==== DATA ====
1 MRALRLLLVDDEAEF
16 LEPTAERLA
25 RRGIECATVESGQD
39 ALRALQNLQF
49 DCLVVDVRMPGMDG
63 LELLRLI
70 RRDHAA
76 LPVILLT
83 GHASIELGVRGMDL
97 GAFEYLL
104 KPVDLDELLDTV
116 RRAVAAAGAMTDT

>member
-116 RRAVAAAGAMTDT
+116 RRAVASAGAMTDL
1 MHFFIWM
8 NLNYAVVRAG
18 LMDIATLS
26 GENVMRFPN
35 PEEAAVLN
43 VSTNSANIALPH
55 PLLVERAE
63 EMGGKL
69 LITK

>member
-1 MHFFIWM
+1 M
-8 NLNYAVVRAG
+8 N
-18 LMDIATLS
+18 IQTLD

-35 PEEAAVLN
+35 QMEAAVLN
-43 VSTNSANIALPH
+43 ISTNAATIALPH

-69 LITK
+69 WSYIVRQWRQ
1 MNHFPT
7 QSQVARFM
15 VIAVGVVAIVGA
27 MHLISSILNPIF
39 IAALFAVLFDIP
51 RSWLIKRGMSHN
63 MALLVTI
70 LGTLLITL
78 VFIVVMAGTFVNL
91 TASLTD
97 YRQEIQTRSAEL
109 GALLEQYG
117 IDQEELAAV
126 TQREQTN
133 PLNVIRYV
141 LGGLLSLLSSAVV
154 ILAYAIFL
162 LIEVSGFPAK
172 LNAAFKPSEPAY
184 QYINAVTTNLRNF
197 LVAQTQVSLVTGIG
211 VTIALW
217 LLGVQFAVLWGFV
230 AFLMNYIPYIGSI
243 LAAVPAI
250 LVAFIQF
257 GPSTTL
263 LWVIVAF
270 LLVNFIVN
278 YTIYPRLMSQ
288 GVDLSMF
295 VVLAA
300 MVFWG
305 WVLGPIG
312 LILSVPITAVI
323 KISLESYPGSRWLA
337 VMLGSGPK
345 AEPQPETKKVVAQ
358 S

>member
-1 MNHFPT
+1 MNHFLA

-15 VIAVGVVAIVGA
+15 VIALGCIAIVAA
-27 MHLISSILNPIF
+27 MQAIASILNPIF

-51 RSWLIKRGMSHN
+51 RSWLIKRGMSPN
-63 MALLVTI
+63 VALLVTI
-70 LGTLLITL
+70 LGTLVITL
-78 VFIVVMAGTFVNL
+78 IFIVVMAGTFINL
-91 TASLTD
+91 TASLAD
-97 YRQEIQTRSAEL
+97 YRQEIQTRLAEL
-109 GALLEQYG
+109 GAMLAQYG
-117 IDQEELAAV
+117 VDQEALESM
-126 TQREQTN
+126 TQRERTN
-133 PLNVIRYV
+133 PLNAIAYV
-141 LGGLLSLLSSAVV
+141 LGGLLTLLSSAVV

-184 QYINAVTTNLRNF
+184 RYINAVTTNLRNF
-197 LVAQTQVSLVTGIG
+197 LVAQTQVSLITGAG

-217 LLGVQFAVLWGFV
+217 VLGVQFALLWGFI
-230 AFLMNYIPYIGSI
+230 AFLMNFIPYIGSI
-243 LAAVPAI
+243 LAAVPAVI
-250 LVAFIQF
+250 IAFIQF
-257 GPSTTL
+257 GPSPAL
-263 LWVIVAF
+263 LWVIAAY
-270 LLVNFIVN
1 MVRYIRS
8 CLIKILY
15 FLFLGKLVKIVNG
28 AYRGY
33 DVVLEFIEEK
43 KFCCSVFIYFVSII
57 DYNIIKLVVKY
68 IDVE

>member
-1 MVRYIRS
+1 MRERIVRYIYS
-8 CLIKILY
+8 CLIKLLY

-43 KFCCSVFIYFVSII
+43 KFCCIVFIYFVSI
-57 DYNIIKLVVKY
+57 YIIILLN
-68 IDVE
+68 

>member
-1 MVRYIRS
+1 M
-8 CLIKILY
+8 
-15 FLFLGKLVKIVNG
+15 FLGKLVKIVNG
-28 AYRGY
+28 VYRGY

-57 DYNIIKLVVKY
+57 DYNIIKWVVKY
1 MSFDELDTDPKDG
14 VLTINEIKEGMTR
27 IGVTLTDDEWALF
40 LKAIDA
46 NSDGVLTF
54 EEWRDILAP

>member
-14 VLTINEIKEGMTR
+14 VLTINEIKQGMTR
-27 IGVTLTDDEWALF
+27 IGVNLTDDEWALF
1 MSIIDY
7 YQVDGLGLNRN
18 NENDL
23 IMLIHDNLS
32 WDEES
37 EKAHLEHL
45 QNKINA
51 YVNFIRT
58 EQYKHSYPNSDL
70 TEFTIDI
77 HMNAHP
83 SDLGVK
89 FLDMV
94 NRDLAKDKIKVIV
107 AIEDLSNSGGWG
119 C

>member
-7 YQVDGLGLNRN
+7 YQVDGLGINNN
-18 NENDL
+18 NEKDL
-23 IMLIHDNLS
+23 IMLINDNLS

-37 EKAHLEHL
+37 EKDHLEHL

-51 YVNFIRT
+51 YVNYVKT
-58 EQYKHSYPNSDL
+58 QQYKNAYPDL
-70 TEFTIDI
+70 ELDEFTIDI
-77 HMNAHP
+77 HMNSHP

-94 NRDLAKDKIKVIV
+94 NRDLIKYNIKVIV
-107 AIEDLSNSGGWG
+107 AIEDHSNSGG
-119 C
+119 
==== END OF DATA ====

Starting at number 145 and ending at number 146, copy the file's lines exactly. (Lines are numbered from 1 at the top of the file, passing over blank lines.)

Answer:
-8 CLIKILY
+8 